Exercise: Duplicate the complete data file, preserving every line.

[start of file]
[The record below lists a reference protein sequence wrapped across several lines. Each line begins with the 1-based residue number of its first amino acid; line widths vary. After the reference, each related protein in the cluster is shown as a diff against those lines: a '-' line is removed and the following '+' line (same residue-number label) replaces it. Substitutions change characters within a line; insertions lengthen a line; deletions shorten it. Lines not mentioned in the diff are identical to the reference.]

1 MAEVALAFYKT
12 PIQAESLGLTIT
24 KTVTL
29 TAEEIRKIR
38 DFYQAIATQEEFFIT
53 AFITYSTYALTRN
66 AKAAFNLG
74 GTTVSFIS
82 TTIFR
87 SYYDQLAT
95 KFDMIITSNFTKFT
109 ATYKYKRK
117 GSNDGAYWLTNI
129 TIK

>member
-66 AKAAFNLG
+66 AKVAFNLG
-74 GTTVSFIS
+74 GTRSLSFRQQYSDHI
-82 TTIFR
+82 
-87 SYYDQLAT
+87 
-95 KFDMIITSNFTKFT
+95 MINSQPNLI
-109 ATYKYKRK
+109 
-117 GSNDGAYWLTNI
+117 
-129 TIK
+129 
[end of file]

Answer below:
[The record below lists a reference protein sequence wrapped across several lines. Each line begins with the 1-based residue number of its first amino acid; line widths vary. After the reference, each related protein in the cluster is shown as a diff against those lines: a '-' line is removed and the following '+' line (same residue-number label) replaces it. Substitutions change characters within a line; insertions lengthen a line; deletions shorten it. Lines not mentioned in the diff are identical to the reference.]

1 MAEVALAFYKT
12 PIQAESLGLTIT
24 KTVTL
29 TAEEIRKIR
38 DFYQAIATQEEFFIT
53 AFITYSTYALTRN
66 AKAAFNLG
74 GTTVSFIS
82 TTIFR
87 SYYDQLAT
95 KFDMIITSNFTKFT
109 ATYKYKRK
117 GSNDGAYWLTNI
129 TIK

>member
-66 AKAAFNLG
+66 AKVAFNLG
-74 GTTVSFIS
+74 GTRSLSFRQQYSDHI
-82 TTIFR
+82 
-87 SYYDQLAT
+87 
-95 KFDMIITSNFTKFT
+95 MINSQPNLI
-109 ATYKYKRK
+109 
-117 GSNDGAYWLTNI
+117 
-129 TIK
+129 